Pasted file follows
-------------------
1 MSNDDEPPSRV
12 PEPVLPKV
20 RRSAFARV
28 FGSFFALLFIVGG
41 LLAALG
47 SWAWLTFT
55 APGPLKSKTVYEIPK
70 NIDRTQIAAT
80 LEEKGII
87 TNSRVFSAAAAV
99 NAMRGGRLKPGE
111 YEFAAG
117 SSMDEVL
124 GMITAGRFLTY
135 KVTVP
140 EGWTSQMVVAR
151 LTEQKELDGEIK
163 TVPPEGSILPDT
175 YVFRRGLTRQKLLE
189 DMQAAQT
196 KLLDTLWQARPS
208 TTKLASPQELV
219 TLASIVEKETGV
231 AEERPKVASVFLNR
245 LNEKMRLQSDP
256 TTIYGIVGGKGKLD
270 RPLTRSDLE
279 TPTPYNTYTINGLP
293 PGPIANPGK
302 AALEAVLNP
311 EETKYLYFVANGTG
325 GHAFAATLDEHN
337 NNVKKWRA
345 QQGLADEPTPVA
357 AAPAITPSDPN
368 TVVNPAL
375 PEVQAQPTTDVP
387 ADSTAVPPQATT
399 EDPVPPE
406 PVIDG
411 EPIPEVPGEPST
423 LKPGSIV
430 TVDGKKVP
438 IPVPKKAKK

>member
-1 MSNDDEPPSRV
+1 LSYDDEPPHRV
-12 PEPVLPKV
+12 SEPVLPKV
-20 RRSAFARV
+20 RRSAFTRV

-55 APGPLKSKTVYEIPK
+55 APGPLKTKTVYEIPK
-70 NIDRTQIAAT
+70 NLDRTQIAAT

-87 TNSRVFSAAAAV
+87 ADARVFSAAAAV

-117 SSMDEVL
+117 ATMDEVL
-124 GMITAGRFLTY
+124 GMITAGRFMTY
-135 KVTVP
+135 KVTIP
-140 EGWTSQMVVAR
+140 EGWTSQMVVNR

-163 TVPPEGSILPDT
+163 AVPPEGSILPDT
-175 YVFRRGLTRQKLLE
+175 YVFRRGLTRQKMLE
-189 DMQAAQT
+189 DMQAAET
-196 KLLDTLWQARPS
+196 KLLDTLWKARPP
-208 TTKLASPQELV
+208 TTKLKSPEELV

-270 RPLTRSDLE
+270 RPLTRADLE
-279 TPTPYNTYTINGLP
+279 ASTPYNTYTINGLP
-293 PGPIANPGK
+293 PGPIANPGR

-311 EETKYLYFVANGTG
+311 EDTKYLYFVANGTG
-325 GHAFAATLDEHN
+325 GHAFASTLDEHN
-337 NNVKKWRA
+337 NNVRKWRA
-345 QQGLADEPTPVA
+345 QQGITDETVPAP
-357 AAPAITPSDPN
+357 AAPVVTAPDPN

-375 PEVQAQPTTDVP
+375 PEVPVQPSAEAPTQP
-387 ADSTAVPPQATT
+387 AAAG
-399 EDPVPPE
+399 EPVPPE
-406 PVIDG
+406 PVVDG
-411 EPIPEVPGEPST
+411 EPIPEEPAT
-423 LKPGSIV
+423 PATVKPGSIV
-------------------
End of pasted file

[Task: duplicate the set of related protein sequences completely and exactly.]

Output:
1 MSNDDEPPSRV
12 PEPVLPKV
20 RRSAFARV
28 FGSFFALLFIVGG
41 LLAALG
47 SWAWLTFT
55 APGPLKSKTVYEIPK
70 NIDRTQIAAT
80 LEEKGII
87 TNSRVFSAAAAV
99 NAMRGGRLKPGE
111 YEFAAG
117 SSMDEVL
124 GMITAGRFLTY
135 KVTVP
140 EGWTSQMVVAR
151 LTEQKELDGEIK
163 TVPPEGSILPDT
175 YVFRRGLTRQKLLE
189 DMQAAQT
196 KLLDTLWQARPS
208 TTKLASPQELV
219 TLASIVEKETGV
231 AEERPKVASVFLNR
245 LNEKMRLQSDP
256 TTIYGIVGGKGKLD
270 RPLTRSDLE
279 TPTPYNTYTINGLP
293 PGPIANPGK
302 AALEAVLNP
311 EETKYLYFVANGTG
325 GHAFAATLDEHN
337 NNVKKWRA
345 QQGLADEPTPVA
357 AAPAITPSDPN
368 TVVNPAL
375 PEVQAQPTTDVP
387 ADSTAVPPQATT
399 EDPVPPE
406 PVIDG
411 EPIPEVPGEPST
423 LKPGSIV
430 TVDGKKVP
438 IPVPKKAKK

>member
-1 MSNDDEPPSRV
+1 LSYDDEPPHRV
-12 PEPVLPKV
+12 SEPVLPKV
-20 RRSAFARV
+20 RRSAFTRV

-55 APGPLKSKTVYEIPK
+55 APGPLKTKTVYEIPK
-70 NIDRTQIAAT
+70 NLDRTQIAAT

-87 TNSRVFSAAAAV
+87 ADARVFSAAAAV

-117 SSMDEVL
+117 ATMDEVL
-124 GMITAGRFLTY
+124 GMITAGRFMTY
-135 KVTVP
+135 KVTIP
-140 EGWTSQMVVAR
+140 EGWTSQMVVNR

-163 TVPPEGSILPDT
+163 AVPPEGSILPDT
-175 YVFRRGLTRQKLLE
+175 YVFRRGLTRQKMLE
-189 DMQAAQT
+189 DMQAAET
-196 KLLDTLWQARPS
+196 KLLDTLWKARPP
-208 TTKLASPQELV
+208 TTKLKSPEELV

-270 RPLTRSDLE
+270 RPLTRADLE
-279 TPTPYNTYTINGLP
+279 ASTPYNTYTINGLP
-293 PGPIANPGK
+293 PGPIANPGR

-311 EETKYLYFVANGTG
+311 EDTKYLYFVANGTG
-325 GHAFAATLDEHN
+325 GHAFASTLDEHN
-337 NNVKKWRA
+337 NNVRKWRA
-345 QQGLADEPTPVA
+345 QQGITDETVPAP
-357 AAPAITPSDPN
+357 AAPVVTAPDPN

-375 PEVQAQPTTDVP
+375 PEVPVQPSAEAPTQP
-387 ADSTAVPPQATT
+387 AAAG
-399 EDPVPPE
+399 EPVPPE
-406 PVIDG
+406 PVVDG
-411 EPIPEVPGEPST
+411 EPIPEEPAT
-423 LKPGSIV
+423 PATVKPGSIV